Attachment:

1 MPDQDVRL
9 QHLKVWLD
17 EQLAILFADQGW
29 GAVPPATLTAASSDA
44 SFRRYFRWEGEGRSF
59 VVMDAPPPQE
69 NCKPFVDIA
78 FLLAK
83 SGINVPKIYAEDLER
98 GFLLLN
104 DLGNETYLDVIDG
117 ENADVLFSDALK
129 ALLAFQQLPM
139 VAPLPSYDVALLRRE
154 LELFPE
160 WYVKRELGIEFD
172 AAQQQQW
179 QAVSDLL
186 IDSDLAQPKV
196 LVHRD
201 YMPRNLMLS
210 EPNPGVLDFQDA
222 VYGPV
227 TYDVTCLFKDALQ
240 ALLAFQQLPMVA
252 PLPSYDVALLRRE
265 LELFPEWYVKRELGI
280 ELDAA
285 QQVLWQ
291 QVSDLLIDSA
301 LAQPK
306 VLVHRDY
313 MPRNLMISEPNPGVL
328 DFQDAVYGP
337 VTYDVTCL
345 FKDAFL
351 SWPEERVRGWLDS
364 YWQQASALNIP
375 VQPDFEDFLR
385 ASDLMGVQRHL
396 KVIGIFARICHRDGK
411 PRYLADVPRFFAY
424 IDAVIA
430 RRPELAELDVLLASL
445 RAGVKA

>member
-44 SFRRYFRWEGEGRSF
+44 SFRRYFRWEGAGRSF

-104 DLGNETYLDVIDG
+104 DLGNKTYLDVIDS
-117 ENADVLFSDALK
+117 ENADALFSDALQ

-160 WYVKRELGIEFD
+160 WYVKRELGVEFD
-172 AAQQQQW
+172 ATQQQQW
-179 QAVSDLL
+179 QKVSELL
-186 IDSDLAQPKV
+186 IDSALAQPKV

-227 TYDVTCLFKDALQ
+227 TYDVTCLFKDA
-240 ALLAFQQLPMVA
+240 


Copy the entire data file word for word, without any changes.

1 MPDQDVRL
9 QHLKVWLD
17 EQLAILFADQGW
29 GAVPPATLTAASSDA
44 SFRRYFRWEGEGRSF
59 VVMDAPPPQE
69 NCKPFVDIA
78 FLLAK
83 SGINVPKIYAEDLER
98 GFLLLN
104 DLGNETYLDVIDG
117 ENADVLFSDALK
129 ALLAFQQLPM
139 VAPLPSYDVALLRRE
154 LELFPE
160 WYVKRELGIEFD
172 AAQQQQW
179 QAVSDLL
186 IDSDLAQPKV
196 LVHRD
201 YMPRNLMLS
210 EPNPGVLDFQDA
222 VYGPV
227 TYDVTCLFKDALQ
240 ALLAFQQLPMVA
252 PLPSYDVALLRRE
265 LELFPEWYVKRELGI
280 ELDAA
285 QQVLWQ
291 QVSDLLIDSA
301 LAQPK
306 VLVHRDY
313 MPRNLMISEPNPGVL
328 DFQDAVYGP
337 VTYDVTCL
345 FKDAFL
351 SWPEERVRGWLDS
364 YWQQASALNIP
375 VQPDFEDFLR
385 ASDLMGVQRHL
396 KVIGIFARICHRDGK
411 PRYLADVPRFFAY
424 IDAVIA
430 RRPELAELDVLLASL
445 RAGVKA

>member
-44 SFRRYFRWEGEGRSF
+44 SFRRYFRWEGAGRSF

-104 DLGNETYLDVIDG
+104 DLGNKTYLDVIDS
-117 ENADVLFSDALK
+117 ENADALFSDALQ

-160 WYVKRELGIEFD
+160 WYVKRELGVEFD
-172 AAQQQQW
+172 ATQQQQW
-179 QAVSDLL
+179 QKVSELL
-186 IDSDLAQPKV
+186 IDSALAQPKV

-227 TYDVTCLFKDALQ
+227 TYDVTCLFKDA
-240 ALLAFQQLPMVA
+240 